FBI Director: Gun Control Measure Would Harm Terror Investigations

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Kerry Picket Political Reporter
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FBI Director James Comey previously warned lawmakers last year that Democratic supported gun control measures to block individuals on the terror watch list from buying a firearm could blow domestic terror probes, according to Roll Call.

Senate Minority Leader Harry Reid announced Tuesday that Democrats will use the 2017 Commerce, Justice and Science appropriations spending bill to force a vote on an amendment that would keep terror-watch list individuals from purchasing firearms.

“So I hope Republicans will find the courage to help us pass meaningful legislation to protect the American people. They’re certainly doing a good job in protecting Donald Trump,” Reid said.

The push to pass gun control legislation comes in the wake of nightclub shooting in Orlando that left 49 dead and dozens wounded.

Senate Majority Leader Mitch McConnell told reporters that members would meet Wednesday with both Comey and Secretary of Homeland Security Jeh Johnson on the issue, saying:

“If we want to engage in a serious legislative effort, we’re going to talk to the experts about what we could do to be helpful. Our suspicion is this is basically a politically motivated effort that we’re likely to see on Commerce, Justice, and State, but we’re open,” McConnell told reporters Tuesday. “Nobody wants terrorists to have firearms. We’re open to serious suggestions from the experts as to what we might be able to do to be helpful.”

Democrats previously attempted to pass the same measure put forth by California Democratic Sen. Dianne Feinstein following last December’s San Bernardino shooting, but the amendment failed on a procedural vote 45 to 54.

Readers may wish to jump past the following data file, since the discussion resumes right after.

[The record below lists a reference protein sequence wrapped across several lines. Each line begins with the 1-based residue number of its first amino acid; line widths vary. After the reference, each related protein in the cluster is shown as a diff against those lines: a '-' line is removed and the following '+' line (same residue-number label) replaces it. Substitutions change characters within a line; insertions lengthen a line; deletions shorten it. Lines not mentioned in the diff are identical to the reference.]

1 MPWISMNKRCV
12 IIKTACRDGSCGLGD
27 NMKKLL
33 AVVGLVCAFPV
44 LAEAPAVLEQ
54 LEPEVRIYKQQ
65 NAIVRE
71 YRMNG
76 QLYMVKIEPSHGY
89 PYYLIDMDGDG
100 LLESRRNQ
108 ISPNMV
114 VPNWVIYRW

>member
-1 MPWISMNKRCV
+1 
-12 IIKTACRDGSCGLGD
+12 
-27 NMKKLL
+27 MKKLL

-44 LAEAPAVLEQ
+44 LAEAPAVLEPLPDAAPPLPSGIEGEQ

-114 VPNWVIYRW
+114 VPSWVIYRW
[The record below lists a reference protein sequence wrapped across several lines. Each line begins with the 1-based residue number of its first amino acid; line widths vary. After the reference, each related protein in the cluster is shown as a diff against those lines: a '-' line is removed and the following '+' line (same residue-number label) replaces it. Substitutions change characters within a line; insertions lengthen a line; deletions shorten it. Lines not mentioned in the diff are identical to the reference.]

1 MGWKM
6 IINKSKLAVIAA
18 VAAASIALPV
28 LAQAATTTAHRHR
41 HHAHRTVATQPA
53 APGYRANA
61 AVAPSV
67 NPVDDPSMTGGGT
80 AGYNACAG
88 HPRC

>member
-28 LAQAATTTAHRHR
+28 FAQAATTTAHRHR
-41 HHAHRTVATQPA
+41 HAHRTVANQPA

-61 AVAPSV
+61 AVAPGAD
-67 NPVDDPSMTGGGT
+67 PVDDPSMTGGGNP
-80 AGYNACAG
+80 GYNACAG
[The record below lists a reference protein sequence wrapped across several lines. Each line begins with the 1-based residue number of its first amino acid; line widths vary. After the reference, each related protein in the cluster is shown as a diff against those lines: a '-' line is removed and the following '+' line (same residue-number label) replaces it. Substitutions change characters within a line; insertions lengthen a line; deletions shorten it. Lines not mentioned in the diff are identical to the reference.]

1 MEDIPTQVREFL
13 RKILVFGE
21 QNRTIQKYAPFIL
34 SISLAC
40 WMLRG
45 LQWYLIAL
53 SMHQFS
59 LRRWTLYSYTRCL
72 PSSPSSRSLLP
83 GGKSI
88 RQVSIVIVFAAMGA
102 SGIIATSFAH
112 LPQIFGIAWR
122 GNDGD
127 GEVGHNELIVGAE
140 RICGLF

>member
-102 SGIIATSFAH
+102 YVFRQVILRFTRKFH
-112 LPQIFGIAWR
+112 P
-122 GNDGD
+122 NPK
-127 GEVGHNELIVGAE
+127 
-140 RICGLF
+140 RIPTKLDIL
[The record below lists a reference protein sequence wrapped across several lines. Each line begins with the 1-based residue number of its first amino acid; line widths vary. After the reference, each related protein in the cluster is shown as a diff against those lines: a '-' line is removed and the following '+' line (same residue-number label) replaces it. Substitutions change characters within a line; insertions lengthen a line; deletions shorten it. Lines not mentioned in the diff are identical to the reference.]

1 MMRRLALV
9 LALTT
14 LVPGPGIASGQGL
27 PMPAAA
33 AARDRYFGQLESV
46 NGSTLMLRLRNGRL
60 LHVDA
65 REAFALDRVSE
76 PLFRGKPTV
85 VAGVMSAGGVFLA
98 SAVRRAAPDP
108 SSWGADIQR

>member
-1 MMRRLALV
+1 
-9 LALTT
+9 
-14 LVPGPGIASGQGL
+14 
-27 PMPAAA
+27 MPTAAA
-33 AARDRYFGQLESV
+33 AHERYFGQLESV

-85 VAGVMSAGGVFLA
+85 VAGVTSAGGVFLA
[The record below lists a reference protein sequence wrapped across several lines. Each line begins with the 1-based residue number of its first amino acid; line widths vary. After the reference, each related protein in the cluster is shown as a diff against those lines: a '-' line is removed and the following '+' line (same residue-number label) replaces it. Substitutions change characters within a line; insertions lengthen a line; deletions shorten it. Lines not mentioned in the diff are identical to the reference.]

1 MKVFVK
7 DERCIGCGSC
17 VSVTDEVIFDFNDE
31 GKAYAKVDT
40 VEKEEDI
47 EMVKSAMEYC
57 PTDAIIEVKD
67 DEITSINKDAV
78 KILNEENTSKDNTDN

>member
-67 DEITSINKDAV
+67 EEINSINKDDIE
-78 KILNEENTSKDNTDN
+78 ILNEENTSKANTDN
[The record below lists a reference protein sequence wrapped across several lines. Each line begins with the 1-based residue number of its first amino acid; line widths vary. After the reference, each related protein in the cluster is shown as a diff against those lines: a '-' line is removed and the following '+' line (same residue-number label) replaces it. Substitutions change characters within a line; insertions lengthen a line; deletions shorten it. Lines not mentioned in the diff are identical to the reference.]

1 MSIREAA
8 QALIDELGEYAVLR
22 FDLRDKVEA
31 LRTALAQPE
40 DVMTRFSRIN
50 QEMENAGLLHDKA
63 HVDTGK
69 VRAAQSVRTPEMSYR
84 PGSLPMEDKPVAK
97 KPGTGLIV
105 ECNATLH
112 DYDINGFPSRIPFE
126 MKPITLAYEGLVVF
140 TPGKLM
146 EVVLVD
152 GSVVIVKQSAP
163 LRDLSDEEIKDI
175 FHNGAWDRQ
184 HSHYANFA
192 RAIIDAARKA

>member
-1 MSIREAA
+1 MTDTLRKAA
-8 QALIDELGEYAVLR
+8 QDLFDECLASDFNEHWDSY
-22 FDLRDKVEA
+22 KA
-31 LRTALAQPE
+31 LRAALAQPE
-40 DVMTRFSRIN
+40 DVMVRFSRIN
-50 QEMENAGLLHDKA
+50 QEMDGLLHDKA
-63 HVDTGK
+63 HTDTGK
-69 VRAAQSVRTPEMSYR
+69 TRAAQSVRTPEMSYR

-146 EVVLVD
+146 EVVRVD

An FBI spokeswoman told Roll Call that while Director Comey does not take a stance on any particular proposed gun legislation, he will enforce whatever the law is and that Comey does not take a position on any proposed gun amendment but will follow whatever the law is. Comey himself has told lawmakers he is focused on the operational side and the FBI does not endorse legislation.

However, the FBI noted 2015 testimony at a Senate Appropriation subcommittee hearing when Comey discussed what would happen if Feinstein’s amendment became law.

Feinstein mentioned to Comey the Government Accountability Office found 2,233 cases between 2004 and 2014, 91 percent of the time the known or suspected terrorist passed the background check.

“What can be done about this?” Feinstein asked.

Comey apologetically responded that it would “blow our investigation” to interfere with the purchase.

“Well, senator, what we do now is if someone on the watch list purchases or attempts to purchase a firearm, an immediate alert is sent to the agents who are the source of the suspicion about that individual, so they can incorporate that information into their investigation,” Comey said.

“It’s a little bit challenging for us because known or suspected means it hasn’t been adjudicated in every case that somebody is a terrorist,” Comey said. “It’s somebody we’re investigating, so we don’t want to, obviously, blow our investigation. Sorry.”

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